The photo above is of the dormer window in my mother’s apartment. Her little nest felt so festive that afternoon, with the star in the window and holiday lights on the table. None of the personal belongings you see in the picture are there anymore. Nor is my mother. She passed away in that room, last November. You wouldn’t know, to see me on the street, that I’ve been moving through a season of grieving. I haven’t garbed myself in black, or covered my head, or slashed the hems of my clothing. But I’ve felt as if I could, if times were different. Mourning feels to me like walking chest-deep through water, each step held back by the drag of the water. But on the early morning of March 12th, I looked up into the clear, dark sky, and everything changed.
If you stay with me, I’ll tell you what I saw. But first, you should meet my mother and understand how it was, the evening she passed. She was born a preemie, delivered at home on the farm, and she spent her first days in a large shoebox on the open oven door of the wood stove in the kitchen. I read recently that many preemies grow up to be reserved, even shy, that they prefer solitude. It didn’t surprise me. That was my mother to a T—she was a modern-day hermit.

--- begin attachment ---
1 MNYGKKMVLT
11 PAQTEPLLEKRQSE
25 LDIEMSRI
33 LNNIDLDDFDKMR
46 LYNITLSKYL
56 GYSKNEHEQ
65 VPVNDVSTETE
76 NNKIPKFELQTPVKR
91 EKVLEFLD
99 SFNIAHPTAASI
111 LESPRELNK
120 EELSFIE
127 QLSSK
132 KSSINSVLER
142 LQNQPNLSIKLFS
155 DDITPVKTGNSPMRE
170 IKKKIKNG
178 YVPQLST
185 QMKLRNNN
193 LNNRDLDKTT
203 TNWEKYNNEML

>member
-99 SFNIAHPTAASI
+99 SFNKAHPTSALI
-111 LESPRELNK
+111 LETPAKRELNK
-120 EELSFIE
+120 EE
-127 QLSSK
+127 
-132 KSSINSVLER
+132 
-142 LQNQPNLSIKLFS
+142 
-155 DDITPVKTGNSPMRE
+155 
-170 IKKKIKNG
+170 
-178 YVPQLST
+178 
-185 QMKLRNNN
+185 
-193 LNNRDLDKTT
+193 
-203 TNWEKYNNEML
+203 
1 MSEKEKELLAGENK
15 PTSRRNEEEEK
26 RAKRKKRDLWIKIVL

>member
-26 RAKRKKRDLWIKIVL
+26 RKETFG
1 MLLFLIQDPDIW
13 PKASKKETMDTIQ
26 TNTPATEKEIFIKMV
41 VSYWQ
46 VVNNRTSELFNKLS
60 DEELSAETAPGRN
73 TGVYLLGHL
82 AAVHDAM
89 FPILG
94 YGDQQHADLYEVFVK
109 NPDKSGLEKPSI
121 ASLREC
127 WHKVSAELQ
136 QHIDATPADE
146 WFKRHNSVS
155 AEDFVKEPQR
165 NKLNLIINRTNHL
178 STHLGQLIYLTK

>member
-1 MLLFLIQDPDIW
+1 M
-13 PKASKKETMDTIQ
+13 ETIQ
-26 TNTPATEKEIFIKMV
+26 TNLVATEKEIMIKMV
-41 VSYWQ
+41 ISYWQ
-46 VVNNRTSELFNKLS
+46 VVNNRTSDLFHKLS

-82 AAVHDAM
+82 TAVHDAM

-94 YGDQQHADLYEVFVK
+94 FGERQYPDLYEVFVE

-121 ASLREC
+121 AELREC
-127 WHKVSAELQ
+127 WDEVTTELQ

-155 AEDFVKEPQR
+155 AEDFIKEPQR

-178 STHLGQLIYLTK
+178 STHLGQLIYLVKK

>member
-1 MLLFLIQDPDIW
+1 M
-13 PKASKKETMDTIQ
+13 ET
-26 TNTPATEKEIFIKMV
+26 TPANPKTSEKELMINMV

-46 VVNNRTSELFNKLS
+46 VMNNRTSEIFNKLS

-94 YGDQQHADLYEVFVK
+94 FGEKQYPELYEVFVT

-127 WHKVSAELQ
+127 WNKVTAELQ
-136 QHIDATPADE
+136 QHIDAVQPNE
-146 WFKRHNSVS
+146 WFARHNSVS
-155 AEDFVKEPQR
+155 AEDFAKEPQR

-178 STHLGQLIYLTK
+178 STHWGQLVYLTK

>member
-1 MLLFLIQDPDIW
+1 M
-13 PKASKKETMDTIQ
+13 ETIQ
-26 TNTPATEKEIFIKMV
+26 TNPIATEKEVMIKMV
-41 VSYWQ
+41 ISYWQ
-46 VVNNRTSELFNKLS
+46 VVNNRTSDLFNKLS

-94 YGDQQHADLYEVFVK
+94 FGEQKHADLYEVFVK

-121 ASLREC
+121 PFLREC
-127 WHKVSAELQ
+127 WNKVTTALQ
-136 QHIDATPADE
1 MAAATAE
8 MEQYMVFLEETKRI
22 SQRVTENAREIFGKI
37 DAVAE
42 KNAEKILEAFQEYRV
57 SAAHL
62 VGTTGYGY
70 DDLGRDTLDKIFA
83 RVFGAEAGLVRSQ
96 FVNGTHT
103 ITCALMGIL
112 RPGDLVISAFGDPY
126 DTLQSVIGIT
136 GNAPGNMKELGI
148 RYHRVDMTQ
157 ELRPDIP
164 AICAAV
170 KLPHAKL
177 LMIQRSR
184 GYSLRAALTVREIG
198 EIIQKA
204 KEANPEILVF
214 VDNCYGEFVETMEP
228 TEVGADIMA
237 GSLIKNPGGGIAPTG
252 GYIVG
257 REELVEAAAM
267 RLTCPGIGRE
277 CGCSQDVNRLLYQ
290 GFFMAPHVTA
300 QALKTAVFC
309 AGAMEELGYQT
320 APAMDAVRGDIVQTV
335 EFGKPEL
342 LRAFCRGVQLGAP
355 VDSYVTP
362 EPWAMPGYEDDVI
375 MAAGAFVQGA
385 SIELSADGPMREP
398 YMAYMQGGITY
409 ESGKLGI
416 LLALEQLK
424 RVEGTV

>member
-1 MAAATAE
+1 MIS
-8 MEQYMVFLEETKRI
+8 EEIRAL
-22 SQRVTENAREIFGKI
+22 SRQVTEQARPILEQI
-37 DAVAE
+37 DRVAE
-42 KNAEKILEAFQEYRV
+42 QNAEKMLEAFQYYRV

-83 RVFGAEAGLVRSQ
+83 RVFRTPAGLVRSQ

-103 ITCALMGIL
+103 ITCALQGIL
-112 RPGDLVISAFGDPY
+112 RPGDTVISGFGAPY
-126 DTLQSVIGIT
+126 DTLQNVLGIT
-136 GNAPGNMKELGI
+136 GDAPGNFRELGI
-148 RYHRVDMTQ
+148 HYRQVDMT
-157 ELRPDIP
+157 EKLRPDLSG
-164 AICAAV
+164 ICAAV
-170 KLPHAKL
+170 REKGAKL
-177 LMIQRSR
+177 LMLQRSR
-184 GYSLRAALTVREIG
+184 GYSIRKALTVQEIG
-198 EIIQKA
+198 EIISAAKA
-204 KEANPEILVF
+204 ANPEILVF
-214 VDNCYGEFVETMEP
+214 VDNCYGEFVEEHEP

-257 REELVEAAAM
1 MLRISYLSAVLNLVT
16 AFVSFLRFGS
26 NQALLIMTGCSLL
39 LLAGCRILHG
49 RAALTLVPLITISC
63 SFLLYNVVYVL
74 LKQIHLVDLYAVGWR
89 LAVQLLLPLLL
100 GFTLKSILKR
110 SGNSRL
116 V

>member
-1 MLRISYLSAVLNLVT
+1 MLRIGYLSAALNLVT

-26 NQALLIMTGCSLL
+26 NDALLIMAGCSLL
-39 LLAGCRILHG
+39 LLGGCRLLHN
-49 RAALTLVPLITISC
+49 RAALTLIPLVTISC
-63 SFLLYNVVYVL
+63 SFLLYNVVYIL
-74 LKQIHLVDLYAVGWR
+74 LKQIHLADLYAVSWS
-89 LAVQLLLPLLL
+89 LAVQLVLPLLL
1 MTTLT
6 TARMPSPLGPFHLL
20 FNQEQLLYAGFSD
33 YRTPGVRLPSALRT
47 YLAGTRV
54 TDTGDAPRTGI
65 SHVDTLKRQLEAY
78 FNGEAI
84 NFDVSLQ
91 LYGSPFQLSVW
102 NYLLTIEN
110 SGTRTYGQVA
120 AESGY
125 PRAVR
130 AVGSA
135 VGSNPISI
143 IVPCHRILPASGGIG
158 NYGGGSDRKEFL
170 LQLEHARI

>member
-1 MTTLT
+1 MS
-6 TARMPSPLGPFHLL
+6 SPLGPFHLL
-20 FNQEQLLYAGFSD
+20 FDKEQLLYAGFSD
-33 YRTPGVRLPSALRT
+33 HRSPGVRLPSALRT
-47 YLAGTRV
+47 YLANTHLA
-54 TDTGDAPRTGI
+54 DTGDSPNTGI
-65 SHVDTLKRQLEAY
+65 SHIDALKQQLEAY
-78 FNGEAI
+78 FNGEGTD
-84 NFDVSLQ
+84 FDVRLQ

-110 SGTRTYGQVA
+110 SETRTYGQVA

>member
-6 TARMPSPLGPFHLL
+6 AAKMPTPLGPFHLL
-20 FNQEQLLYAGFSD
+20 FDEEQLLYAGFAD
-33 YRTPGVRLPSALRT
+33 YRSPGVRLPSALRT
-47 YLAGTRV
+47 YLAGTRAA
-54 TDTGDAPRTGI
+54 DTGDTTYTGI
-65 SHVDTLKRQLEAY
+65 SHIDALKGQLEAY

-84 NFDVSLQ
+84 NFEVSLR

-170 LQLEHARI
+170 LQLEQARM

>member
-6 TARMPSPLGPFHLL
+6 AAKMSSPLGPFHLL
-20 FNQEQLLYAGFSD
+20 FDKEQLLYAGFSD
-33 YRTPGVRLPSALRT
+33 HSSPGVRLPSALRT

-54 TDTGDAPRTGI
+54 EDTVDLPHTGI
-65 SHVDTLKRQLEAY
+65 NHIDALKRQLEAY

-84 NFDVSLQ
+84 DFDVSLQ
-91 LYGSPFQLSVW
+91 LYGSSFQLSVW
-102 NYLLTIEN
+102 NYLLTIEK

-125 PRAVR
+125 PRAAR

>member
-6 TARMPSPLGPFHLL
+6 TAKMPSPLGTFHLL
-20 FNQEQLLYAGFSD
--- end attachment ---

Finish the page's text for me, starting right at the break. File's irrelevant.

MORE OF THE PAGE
Even though she lived her last years in a senior living community, she preferred the quiet of her apartment to attending events for residents. But she believed, as I do, that we’re all connected, and she loved to read the things I write. She would light up with an embarrassed happiness whenever I’d write about her, and I expect she’d react the same to my sharing how it was, the evening she died. My hope is that, in hearing our story, others might be comforted. They might see they’re not alone in their own experiences with moving through deep water.